Enterprises, Venture Pros Team Up

Venture capitalists and corporate executives. In many ways, they seem worlds apart.

Venture capitalists and corporate executives. In many ways, they seem worlds apart. Venture capitalists are typically entrepreneurs who embrace new ideas and business models with as much gusto as corporate executives usually embrace prudence.

Corporations investing in IT startups are increasingly breaking down that divide—but not always on their own. Many of their venture arms are partnering with outside incubators to launch companies or turning to professional VCs to find and substantiate deals before signing a funding check.

"You need a history in an area to be able to find deals and know who you can trust," said Nicole Weber, an analyst at International Data Corp., in Framingham, Mass. "You cant just pick up from a Middle America office and pop into Silicon Valley and begin venturing."

Eastman Chemical Co., for example, avoids funding startups without professional help. The Kingsport, Tenn., company typically joins with one or more professional venture capital companies when funding a startup. The VCs play a critical role in structuring the deal, while Eastman focuses on how the startup plays into its larger e-business goals, said Mark Klopp, managing director of the companys venturing group. "We position ourselves to partner with VCs rather than compete," Klopp said.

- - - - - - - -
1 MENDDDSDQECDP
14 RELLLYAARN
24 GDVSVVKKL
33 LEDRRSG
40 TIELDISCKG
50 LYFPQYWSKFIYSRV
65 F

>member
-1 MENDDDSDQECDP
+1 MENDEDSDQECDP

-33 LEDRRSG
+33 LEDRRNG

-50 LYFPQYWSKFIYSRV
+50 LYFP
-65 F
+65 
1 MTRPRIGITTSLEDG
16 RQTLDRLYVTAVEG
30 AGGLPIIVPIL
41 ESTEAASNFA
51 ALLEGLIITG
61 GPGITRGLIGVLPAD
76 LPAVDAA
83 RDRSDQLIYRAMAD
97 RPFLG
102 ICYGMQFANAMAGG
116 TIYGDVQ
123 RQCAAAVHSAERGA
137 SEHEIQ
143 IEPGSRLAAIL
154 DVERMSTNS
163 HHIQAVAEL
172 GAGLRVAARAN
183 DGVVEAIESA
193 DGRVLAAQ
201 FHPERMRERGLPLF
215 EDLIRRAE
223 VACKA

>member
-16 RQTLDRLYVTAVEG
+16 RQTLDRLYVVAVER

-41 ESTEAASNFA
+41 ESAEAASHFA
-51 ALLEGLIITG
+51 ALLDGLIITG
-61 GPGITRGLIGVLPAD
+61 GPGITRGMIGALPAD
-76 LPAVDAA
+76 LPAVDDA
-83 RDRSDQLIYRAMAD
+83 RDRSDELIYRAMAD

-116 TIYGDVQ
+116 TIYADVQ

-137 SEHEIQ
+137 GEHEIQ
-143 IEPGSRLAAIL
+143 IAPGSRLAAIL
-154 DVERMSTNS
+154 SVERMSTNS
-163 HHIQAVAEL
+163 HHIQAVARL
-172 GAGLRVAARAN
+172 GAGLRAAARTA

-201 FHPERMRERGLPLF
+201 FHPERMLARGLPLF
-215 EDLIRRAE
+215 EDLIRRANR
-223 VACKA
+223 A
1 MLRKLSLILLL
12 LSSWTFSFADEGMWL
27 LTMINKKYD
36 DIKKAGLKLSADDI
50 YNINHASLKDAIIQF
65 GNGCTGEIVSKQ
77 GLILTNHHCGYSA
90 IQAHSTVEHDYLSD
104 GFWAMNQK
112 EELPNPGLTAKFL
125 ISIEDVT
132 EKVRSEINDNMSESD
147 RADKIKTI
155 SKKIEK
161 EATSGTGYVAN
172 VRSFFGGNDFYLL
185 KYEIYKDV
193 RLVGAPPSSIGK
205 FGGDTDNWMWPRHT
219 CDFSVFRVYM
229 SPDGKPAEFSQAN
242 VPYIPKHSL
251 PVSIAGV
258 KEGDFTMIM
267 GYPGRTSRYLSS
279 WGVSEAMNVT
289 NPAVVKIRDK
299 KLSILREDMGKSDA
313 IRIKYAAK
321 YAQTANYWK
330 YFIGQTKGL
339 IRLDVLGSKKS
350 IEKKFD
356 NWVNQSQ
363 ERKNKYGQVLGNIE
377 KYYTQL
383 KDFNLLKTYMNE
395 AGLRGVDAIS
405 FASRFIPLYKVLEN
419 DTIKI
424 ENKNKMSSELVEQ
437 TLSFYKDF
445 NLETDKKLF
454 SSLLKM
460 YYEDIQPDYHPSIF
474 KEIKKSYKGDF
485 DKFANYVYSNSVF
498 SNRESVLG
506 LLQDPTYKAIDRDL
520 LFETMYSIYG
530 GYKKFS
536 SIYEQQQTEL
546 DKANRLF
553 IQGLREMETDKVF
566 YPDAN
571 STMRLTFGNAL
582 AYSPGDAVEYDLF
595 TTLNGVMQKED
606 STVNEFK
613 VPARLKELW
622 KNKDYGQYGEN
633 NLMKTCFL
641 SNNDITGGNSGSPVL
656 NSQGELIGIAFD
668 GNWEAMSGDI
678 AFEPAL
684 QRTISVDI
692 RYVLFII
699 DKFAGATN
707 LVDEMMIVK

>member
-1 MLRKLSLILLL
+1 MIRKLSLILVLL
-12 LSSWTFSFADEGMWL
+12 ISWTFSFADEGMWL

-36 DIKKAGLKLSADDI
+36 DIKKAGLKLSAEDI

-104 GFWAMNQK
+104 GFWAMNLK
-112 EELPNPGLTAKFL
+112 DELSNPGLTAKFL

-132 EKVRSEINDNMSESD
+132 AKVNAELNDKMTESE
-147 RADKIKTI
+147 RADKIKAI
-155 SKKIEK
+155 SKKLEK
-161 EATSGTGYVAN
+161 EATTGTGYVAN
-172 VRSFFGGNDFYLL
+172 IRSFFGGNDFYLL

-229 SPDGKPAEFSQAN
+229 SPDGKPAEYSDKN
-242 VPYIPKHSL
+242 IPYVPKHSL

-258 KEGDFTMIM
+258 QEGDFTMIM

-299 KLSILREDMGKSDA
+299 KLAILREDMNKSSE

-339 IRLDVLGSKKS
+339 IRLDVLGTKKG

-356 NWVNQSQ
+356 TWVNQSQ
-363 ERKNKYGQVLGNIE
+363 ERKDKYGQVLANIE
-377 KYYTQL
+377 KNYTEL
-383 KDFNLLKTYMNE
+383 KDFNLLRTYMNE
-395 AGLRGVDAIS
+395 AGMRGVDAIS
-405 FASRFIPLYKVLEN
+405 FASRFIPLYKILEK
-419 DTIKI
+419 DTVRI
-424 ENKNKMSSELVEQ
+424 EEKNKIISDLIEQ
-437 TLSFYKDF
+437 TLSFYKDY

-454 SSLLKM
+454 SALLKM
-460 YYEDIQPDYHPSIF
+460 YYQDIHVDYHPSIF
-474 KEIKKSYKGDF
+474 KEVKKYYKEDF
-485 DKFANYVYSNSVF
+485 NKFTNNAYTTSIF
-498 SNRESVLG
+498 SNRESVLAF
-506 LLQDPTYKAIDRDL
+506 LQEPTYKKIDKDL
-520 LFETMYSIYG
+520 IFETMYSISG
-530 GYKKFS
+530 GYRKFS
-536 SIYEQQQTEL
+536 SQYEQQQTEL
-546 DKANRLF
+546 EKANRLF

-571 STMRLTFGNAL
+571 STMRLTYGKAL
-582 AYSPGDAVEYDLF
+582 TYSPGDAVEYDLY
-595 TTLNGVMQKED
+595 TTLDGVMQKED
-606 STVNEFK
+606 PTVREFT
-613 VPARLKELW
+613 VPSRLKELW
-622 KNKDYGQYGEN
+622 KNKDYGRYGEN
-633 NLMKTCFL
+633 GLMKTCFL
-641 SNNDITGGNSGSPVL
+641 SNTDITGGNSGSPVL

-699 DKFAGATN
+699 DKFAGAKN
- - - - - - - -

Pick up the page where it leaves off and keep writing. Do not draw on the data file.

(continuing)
To partner with VCs, Eastman also found it helps to be near the action. Thats why, when forming the venture group in 1999, Klopp relocated to Danville, Calif., which is near Silicon Valley, to be near VCs with the financial expertise.

The Coca-Cola Co. has taken it even further. The beverage giant partnered with the Advanced Technology Development Center at the Georgia Institute of Technology rather than go it alone when it formed its venture subsidiary, Fizzion LLC, to incubate tech startups. Fizzion is led by Coca-Cola executives and housed on the companys campus in Atlanta, but it needed the ATDC, which has experience working with startups.

"Neither of us could do what were trying to do by ourselves," said Chris Lowe, president of Fizzion.

Why not just hire a professional VC to run a venturing arm? Chevron Corp. considered it when forming its Chevron Technology Ventures LLC subsidiary. The conclusion: It would be easier to develop VC skills than to have a venture capitalist adjust to a corporate climate like Chevrons, said Cliff Detz, venture executive for the group, in San Francisco.

"Its hard for someone from the outside to come into a large, multifaceted corporation and quickly find out where all the connections are," Detz said.